You can ride as many times as you want during the day, but our first ride was on this double decker tram that had originally been built for Sheffield. Sheffield lost a lot of trams during WWII, but this one was in active service until 1960. It had great features, such as seats that can be moved to face the way the tram was going (most trams can be driven from both ends) and signs saying “Do Not Spit”. On alighting the tram, we swapped our old pennies for a ticket that could be used all day.
Prams are not allowed on the trams. But there is a buggy bay. And there is a wheelchair accessible tram that runs on request.
There are 4 stops on the tram journey in total. But we travelled past Victoria Park, with its bandstand, and past Wakebridge, to Glory Mine. And then took the tram back.
One of the stops on the tram’s journey is Wakebridge. And here you can find a display dedicated to the mining industry that was prevalent in this area. Lead mining was widely carried out here in the 17th and 18th Centuries.
Whole families came up here to make mining a business. Lead was a valuable commodity for gunshot, leaded windows, and cosmetics (even though they didn’t realise how poisonous it was!)
As you can imagine, it was hard, dangerous work.
The Woodland Walk and Sculpture Trail
From Wakebridge you can cross the tramlines, and follow a woodland trail through the trees back down to the main street at Crich Tramway Village. And it is an amazing place, with many hidden giant wood sculptures to find. And amazing views over the Derwent Valley.
Amongst many other things we rode a giant ant, met a wooden Mr Potato Head (which we quickly turned into a Picasso-esque version!), met a troll, a wizard and played a wooden drum set. Some of the sculptures are in a sorrier state than others, but there is a woodturners yard (off limits) where they are obviously making lots of new sculptures.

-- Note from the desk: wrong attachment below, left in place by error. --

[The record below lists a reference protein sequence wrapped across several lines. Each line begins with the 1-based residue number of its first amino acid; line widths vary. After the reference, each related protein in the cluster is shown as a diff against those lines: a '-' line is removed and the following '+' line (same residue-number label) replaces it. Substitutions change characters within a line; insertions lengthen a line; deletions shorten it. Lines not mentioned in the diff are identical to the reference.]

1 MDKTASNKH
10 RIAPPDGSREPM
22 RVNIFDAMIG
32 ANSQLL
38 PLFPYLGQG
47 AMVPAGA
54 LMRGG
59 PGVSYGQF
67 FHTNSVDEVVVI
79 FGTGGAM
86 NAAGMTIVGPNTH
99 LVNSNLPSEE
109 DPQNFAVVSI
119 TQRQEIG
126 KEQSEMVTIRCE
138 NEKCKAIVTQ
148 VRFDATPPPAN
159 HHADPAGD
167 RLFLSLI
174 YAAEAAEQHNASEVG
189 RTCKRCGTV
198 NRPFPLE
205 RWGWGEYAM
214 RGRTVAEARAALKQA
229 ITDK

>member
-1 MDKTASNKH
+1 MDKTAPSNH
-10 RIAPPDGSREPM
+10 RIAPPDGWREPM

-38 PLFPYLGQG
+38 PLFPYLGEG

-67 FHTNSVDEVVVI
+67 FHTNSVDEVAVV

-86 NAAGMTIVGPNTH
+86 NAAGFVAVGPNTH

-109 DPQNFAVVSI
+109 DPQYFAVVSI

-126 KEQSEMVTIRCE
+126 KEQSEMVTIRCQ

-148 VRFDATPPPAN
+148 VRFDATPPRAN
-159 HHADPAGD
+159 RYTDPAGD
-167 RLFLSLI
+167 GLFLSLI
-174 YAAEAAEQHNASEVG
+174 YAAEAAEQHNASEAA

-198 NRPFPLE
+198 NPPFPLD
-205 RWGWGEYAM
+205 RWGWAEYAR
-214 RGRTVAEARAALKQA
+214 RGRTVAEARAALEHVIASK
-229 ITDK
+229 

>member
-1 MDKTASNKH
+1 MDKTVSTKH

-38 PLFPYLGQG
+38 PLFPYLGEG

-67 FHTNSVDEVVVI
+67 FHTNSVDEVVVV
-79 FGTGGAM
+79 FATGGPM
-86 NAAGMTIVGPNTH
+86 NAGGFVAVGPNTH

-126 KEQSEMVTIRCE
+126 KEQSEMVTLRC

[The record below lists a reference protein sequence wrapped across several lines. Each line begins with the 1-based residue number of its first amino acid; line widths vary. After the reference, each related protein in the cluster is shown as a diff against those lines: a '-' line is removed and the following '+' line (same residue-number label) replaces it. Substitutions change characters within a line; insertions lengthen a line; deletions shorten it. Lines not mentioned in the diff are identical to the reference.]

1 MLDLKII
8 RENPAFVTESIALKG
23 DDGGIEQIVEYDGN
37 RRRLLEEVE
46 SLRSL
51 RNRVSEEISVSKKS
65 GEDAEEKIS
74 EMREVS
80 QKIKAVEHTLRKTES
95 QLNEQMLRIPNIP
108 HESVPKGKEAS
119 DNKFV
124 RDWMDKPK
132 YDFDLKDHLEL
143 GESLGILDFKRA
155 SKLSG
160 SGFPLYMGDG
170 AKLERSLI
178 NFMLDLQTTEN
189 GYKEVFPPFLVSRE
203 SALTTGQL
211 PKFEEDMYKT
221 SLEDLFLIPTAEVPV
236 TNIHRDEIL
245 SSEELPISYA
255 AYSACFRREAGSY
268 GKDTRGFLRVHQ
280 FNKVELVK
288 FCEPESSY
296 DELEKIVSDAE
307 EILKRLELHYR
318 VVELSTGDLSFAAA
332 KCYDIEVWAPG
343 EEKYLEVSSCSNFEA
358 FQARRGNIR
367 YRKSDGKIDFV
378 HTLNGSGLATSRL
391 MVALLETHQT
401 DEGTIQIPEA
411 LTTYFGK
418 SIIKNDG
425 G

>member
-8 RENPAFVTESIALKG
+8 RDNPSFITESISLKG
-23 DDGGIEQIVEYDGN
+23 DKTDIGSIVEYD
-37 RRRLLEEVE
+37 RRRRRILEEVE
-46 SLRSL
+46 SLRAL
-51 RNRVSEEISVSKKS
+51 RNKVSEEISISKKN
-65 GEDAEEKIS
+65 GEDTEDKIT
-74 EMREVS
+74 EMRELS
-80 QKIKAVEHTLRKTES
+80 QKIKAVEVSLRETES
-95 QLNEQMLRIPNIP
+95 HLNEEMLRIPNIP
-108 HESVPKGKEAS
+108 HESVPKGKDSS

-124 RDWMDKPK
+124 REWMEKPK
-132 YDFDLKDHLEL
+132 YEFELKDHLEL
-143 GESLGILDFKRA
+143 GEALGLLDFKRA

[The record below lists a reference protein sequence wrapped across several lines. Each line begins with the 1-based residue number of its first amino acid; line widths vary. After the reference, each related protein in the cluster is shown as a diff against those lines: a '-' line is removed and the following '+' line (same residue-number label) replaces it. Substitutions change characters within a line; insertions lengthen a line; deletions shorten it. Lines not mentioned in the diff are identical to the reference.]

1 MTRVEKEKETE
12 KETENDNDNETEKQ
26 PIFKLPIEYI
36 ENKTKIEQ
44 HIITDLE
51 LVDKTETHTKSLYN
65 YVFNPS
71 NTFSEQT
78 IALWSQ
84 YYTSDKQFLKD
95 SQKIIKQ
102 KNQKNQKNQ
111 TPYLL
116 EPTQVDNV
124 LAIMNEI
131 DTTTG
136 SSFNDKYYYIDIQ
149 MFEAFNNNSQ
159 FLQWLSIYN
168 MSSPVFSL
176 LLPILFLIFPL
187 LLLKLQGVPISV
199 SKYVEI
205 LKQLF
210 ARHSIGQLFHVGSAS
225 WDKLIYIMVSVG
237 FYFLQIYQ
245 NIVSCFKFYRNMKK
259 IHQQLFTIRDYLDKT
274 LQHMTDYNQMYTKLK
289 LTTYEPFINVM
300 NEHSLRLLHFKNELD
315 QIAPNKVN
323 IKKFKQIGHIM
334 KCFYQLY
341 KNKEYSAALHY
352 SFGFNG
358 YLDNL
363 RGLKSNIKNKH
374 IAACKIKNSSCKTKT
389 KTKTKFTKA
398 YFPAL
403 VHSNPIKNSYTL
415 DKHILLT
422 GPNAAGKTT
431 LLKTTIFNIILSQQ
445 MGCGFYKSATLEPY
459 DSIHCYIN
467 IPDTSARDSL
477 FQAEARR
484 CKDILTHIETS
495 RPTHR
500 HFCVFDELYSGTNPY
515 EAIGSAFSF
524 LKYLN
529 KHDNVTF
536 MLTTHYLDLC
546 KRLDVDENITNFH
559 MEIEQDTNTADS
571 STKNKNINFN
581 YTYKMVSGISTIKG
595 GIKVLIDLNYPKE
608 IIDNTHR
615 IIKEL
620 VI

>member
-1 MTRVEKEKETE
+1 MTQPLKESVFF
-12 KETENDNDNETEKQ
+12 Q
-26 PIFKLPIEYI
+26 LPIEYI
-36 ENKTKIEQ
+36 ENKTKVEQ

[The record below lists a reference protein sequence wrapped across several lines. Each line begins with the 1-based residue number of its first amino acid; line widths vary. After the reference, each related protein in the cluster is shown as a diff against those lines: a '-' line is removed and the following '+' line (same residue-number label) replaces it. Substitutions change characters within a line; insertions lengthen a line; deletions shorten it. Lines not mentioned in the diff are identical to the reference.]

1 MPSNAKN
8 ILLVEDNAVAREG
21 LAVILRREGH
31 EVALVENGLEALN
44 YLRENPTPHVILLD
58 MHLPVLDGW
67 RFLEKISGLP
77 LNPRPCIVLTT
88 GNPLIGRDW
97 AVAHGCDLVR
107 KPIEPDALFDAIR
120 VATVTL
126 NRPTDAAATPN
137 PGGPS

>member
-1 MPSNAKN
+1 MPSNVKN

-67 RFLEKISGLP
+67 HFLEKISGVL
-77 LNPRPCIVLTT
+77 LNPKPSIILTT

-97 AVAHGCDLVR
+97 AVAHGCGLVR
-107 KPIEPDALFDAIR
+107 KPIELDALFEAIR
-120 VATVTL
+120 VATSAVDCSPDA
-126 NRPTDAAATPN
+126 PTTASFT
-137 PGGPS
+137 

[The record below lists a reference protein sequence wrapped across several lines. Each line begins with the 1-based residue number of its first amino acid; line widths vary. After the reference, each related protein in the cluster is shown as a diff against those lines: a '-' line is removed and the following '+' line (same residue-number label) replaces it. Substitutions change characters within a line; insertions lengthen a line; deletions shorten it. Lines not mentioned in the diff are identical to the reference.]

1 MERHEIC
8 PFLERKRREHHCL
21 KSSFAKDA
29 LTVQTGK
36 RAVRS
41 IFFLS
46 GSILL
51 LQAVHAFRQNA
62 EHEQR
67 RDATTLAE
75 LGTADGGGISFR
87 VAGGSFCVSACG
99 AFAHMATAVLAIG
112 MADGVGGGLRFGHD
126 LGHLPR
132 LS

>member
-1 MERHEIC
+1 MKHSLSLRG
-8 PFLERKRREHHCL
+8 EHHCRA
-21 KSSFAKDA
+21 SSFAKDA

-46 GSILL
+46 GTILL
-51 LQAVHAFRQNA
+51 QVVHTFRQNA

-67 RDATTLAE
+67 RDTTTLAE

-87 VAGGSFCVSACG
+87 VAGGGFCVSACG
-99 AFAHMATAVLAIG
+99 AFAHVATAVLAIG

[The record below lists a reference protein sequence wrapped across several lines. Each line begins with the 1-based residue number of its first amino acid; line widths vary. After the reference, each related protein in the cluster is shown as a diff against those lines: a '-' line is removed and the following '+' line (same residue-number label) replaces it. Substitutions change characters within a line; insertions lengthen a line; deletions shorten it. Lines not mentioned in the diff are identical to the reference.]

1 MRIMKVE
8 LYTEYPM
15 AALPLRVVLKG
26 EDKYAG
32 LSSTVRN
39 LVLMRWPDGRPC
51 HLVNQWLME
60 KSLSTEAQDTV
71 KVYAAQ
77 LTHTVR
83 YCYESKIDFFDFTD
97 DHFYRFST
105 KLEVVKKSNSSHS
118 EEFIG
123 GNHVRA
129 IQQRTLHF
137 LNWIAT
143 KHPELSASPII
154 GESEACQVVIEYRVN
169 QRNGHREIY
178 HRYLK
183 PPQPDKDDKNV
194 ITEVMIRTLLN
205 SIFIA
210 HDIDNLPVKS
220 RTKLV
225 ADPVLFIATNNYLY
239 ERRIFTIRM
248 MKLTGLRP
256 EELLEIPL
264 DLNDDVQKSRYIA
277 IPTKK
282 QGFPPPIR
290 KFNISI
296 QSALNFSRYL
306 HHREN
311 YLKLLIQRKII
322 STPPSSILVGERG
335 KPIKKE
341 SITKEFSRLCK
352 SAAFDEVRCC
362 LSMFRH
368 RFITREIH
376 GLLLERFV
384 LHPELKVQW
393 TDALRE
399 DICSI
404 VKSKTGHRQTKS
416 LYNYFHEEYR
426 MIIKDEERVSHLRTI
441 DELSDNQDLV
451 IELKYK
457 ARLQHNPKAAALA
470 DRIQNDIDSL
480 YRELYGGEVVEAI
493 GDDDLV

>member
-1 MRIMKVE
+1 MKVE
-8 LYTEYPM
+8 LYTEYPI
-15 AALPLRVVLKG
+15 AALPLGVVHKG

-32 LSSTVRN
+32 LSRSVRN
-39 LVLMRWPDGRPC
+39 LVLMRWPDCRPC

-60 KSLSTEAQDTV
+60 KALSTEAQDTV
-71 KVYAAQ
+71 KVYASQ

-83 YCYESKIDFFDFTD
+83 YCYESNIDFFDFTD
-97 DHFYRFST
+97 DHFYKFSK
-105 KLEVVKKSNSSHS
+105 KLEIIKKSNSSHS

We actually really enjoyed this part of our day. E adores running and exploring. And as we got almost down into the village once more, there is a very large outdoor playground with lots more options to climb and play.
There is also an indoor soft play area. We did not visit this, but I an imagine it is a welcome place on a colder, wetter day.
In the Tram Depot you can visit the full collection of historic trams that Crich Tramway Village has to offer. I was delighted to find a few Leeds City trams in the collection. My Dad was a conductor in his youth. I wondered how many of these he may have ridden or maybe even been the conductor for?
There is also a Workshop Viewing Gallery where you can watch some of the trams being restored.
Great Exhibition Hall
In the Great Exhibition Hall you can see models of tramcars running on sections of track. And also get to see some more close up tram exhibits.
As you leave the village and walk back up towards the exit, you get a lovely view of the Bowes-Lyon Bridge. This cast iron frame bridge was originally built in 1844. And used to be situated in Hertfordshire, but was brought to be reused at Crich in 1992. It is such a lovely setting and memory to end your day with. And from the top of the bridge you can get a great view of the period street setting.
Other Things To Know About Crich Tramway Village
See the official website of Crich Tramway Village for days and times of opening and also these details:-
- There are guided tours available on most days, but check on entry.
- Dogs on a lead are allowed, but not in some areas.
- When the special event days are.
Please also find the current prices on the website. At the time of writing this, prices were
- £17.50 for adults
- £10.50 for 4-15yrs
- £14.00 for seniors (60+)
- under 4s are free
You can book online and save 50p per ticket. Parking is free.
We really enjoyed our day here and think it is one of the gems of Derbyshire.
Why not pin this post for later?